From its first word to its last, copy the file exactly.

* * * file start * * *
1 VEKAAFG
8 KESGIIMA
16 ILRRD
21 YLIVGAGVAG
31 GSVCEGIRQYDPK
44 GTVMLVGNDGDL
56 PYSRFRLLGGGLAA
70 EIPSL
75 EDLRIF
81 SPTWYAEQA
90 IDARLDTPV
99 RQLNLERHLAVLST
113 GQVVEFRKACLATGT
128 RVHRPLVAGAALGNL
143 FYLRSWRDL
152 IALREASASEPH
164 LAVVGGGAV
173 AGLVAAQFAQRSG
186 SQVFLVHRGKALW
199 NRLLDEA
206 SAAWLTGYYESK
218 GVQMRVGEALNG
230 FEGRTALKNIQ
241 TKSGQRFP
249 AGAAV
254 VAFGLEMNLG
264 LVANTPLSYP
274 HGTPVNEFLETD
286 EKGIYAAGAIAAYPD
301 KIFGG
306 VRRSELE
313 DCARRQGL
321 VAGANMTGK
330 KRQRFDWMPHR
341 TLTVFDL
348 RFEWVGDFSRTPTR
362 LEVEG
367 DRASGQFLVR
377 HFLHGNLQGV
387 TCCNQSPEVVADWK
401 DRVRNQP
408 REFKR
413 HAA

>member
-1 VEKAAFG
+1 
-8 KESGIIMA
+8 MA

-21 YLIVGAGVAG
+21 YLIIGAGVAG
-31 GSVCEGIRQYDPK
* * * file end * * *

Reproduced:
1 VEKAAFG
8 KESGIIMA
16 ILRRD
21 YLIVGAGVAG
31 GSVCEGIRQYDPK
44 GTVMLVGNDGDL
56 PYSRFRLLGGGLAA
70 EIPSL
75 EDLRIF
81 SPTWYAEQA
90 IDARLDTPV
99 RQLNLERHLAVLST
113 GQVVEFRKACLATGT
128 RVHRPLVAGAALGNL
143 FYLRSWRDL
152 IALREASASEPH
164 LAVVGGGAV
173 AGLVAAQFAQRSG
186 SQVFLVHRGKALW
199 NRLLDEA
206 SAAWLTGYYESK
218 GVQMRVGEALNG
230 FEGRTALKNIQ
241 TKSGQRFP
249 AGAAV
254 VAFGLEMNLG
264 LVANTPLSYP
274 HGTPVNEFLETD
286 EKGIYAAGAIAAYPD
301 KIFGG
306 VRRSELE
313 DCARRQGL
321 VAGANMTGK
330 KRQRFDWMPHR
341 TLTVFDL
348 RFEWVGDFSRTPTR
362 LEVEG
367 DRASGQFLVR
377 HFLHGNLQGV
387 TCCNQSPEVVADWK
401 DRVRNQP
408 REFKR
413 HAA

>member
-1 VEKAAFG
+1 
-8 KESGIIMA
+8 MA

-21 YLIVGAGVAG
+21 YLIIGAGVAG
-31 GSVCEGIRQYDPK